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New Zealand security services caught napping by terror attack Listen
Forty-nine people were killed on Friday and at least 40 injured, when a group of people apparently led by a self-identified white supremacist extremist, attacked two mosques during Friday prayers in Christchurch, New Zealand. Worshippers were shot indiscriminately, according to eye witness reports. Prime Minister Jacinda Ardern described the incidents as well-planned terrorist attacks. Many of the victims were immigrants. Annemarie Evans asked Professor Paul Rogers, Professor of Peace Studies at Bradford University in the UK, whether the security services in Australia and New Zealand had been sleeping on the job.
‘Terror attack appears to have been well planned’ Listen
New Zealand's police commissioner, Mike Bush, said on Friday a man had been charged with murder after 49 people were killed in gun attacks at two mosques in the city of Christchurch. The prime minister, Jacinda Ardern, said it was one of New Zealand's darkest days. The Australian Prime Minister, Scott Morrison, expressed shock and outrage. He said one of the people arrested was an Australian-born citizen living in New Zealand. He condemned what he said was an attack by an extremist, right-wing, violent terrorist. Earlier Annemarie Evans spoke to Chelsea Daniels, a reporter at NewstalkZB, a nationwide New Zealand talk radio network, and asked her what was known about the alleged shooter.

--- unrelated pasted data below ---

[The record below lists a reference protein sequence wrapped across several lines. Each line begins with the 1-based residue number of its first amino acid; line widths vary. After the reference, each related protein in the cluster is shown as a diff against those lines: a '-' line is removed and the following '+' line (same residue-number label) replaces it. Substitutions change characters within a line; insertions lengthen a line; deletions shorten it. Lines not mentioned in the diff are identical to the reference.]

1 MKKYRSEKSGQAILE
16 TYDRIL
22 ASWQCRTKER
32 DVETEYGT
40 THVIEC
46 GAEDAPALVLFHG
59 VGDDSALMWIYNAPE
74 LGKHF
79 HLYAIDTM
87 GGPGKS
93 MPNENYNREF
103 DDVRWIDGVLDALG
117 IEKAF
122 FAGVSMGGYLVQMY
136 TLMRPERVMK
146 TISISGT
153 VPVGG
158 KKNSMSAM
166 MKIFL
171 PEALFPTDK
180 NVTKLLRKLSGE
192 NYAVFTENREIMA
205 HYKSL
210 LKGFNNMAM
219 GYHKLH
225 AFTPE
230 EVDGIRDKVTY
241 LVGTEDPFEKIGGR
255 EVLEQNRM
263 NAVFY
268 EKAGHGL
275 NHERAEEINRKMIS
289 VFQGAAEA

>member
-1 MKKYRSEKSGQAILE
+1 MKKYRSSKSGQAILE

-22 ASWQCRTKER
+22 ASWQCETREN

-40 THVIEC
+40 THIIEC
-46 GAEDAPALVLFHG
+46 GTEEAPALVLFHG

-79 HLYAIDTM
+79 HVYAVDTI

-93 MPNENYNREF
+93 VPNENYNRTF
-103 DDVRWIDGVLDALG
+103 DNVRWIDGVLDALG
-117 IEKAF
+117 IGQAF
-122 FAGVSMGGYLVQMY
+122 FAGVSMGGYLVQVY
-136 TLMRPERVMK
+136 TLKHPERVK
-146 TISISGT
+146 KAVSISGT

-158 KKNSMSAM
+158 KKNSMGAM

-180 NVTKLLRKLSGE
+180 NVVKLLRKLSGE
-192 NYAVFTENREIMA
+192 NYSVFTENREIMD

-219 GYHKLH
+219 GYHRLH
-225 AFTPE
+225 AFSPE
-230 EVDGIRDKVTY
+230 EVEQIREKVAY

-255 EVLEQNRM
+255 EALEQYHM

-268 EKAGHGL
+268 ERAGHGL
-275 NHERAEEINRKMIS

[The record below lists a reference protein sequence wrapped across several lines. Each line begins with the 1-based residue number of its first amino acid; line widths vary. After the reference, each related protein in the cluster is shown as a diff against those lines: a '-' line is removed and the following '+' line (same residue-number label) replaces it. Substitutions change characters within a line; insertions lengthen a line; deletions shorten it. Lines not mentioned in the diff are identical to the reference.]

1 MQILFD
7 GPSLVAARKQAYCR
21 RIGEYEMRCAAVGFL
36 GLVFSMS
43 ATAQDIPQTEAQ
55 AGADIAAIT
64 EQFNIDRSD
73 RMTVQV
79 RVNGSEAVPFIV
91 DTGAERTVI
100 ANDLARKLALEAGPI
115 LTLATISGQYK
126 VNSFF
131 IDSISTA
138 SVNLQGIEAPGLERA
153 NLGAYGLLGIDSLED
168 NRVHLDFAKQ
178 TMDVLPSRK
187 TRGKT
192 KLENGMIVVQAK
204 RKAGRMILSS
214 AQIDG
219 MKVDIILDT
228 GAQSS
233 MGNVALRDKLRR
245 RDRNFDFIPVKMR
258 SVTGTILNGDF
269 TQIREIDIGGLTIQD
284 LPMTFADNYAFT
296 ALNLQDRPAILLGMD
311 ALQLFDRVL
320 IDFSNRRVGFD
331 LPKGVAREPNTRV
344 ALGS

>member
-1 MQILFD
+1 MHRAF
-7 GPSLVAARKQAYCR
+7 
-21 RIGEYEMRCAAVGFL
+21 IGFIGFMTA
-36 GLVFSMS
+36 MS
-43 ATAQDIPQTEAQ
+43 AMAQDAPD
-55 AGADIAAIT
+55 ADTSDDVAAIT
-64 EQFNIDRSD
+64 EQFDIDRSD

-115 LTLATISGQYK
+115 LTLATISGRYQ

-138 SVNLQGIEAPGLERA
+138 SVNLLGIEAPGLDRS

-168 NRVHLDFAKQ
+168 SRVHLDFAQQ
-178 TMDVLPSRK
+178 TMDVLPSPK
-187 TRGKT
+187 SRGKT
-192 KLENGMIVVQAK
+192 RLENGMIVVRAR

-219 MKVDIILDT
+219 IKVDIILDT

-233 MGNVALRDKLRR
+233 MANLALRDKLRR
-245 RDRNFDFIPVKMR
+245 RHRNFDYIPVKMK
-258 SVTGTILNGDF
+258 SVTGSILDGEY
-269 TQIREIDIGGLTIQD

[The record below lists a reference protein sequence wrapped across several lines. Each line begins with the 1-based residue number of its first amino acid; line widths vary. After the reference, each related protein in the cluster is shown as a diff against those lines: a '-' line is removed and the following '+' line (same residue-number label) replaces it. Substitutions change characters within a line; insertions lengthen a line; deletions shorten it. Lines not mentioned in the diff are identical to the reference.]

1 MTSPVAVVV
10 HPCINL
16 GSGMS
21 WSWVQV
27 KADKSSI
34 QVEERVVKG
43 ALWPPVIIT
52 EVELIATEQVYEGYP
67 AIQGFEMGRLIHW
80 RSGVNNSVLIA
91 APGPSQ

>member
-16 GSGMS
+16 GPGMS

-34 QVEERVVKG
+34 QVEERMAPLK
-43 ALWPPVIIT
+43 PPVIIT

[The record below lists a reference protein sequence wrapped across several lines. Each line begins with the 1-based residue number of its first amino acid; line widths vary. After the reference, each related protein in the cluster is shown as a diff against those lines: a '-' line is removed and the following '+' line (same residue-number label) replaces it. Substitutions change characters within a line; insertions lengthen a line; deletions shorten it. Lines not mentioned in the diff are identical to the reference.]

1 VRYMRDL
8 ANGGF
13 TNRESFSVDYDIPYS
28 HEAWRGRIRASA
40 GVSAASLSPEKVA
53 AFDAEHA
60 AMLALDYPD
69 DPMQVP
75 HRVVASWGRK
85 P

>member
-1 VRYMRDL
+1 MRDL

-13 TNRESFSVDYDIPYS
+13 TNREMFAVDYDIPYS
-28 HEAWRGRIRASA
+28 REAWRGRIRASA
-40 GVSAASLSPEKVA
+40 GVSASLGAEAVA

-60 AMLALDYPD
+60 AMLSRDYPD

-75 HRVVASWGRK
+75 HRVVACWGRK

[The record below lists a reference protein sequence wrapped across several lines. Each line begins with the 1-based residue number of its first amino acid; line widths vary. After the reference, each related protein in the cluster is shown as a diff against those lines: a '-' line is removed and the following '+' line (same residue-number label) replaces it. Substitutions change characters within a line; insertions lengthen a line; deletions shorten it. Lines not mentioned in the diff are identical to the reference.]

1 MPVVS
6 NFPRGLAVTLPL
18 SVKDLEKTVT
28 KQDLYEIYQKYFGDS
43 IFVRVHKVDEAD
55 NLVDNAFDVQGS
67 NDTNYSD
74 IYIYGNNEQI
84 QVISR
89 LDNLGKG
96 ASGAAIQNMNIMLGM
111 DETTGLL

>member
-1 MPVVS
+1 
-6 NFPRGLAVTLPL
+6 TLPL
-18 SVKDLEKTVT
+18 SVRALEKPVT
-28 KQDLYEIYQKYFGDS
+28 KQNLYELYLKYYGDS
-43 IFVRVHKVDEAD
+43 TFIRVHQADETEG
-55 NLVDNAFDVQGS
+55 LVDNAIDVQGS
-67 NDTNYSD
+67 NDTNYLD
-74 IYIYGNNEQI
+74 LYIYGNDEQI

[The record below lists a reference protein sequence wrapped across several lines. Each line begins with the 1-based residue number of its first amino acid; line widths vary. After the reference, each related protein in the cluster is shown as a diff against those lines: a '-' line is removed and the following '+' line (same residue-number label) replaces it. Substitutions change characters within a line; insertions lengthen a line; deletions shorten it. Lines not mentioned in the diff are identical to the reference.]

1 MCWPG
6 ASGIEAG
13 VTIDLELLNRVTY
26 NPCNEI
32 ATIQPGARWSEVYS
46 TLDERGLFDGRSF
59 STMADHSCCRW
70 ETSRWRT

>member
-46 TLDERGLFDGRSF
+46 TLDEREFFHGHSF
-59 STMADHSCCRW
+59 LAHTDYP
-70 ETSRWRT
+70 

Invitation to US shows concern over SAR’s autonomy: Dennis Kwok Listen
Legal sector lawmaker Dennis Kwok on Friday said a rare move by Washington to invite pan-democrats to the US capital to talk about Hong Kong, shows the US government is highly concerned about what is happening in the SAR. Former chief secretary Anson Chan and IT-sector lawmaker Charles Mok will join Kwok for a trip to the United States next week to meet the National Security Council, local lawmakers, and officials who oversee the US-Hong Kong Policy Act. The act allows America to treat Hong Kong as a separate region from the mainland over trade matters. Kwok told Frances Sit that the invitation ought to ring alarm bells in the SAR.